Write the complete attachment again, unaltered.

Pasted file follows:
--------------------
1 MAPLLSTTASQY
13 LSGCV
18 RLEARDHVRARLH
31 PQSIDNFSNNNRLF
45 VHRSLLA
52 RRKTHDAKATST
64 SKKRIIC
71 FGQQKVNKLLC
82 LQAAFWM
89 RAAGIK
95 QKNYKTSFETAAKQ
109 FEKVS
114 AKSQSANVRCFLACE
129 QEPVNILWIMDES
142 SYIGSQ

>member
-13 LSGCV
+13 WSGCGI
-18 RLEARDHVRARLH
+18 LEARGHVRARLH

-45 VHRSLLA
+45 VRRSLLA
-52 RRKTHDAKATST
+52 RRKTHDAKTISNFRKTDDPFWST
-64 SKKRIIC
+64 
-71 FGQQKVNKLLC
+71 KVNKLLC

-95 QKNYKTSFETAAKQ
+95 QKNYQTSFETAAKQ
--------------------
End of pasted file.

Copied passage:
1 MAPLLSTTASQY
13 LSGCV
18 RLEARDHVRARLH
31 PQSIDNFSNNNRLF
45 VHRSLLA
52 RRKTHDAKATST
64 SKKRIIC
71 FGQQKVNKLLC
82 LQAAFWM
89 RAAGIK
95 QKNYKTSFETAAKQ
109 FEKVS
114 AKSQSANVRCFLACE
129 QEPVNILWIMDES
142 SYIGSQ

>member
-13 LSGCV
+13 WSGCGI
-18 RLEARDHVRARLH
+18 LEARGHVRARLH

-45 VHRSLLA
+45 VRRSLLA
-52 RRKTHDAKATST
+52 RRKTHDAKTISNFRKTDDPFWST
-64 SKKRIIC
+64 
-71 FGQQKVNKLLC
+71 KVNKLLC

-95 QKNYKTSFETAAKQ
+95 QKNYQTSFETAAKQ